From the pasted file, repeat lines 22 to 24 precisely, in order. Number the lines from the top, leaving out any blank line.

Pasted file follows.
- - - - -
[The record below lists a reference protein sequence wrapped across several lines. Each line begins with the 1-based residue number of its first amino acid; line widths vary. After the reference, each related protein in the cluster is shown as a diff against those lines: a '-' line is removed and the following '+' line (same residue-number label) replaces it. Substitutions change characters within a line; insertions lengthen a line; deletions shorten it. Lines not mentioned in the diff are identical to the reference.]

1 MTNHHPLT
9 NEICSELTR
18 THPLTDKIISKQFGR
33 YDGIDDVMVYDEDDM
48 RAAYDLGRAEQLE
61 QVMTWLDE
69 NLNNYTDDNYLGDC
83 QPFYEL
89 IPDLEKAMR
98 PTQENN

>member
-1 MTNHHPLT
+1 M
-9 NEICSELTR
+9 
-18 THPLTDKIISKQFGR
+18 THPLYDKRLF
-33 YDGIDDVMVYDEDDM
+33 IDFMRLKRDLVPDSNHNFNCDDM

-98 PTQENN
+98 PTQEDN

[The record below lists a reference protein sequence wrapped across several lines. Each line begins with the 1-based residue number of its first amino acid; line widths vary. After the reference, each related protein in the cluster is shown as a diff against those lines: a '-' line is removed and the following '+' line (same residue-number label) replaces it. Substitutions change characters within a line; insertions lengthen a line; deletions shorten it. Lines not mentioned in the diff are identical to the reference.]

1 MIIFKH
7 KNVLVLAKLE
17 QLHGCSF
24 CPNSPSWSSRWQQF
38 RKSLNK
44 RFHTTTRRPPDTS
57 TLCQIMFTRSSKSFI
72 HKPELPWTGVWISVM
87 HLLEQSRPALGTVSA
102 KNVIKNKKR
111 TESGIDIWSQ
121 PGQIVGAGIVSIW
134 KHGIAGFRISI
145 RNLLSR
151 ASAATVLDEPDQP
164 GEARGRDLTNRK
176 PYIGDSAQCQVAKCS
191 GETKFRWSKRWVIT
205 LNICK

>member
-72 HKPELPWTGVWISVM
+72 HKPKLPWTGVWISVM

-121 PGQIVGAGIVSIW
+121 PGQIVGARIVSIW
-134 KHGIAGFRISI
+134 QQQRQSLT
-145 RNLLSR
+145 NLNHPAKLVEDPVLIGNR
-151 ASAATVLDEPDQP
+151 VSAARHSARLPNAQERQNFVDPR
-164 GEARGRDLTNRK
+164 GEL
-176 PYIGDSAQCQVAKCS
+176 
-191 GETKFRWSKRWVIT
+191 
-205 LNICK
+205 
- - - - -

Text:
+98 PTQEDN

[The record below lists a reference protein sequence wrapped across several lines. Each line begins with the 1-based residue number of its first amino acid; line widths vary. After the reference, each related protein in the cluster is shown as a diff against those lines: a '-' line is removed and the following '+' line (same residue-number label) replaces it. Substitutions change characters within a line; insertions lengthen a line; deletions shorten it. Lines not mentioned in the diff are identical to the reference.]

1 MIIFKH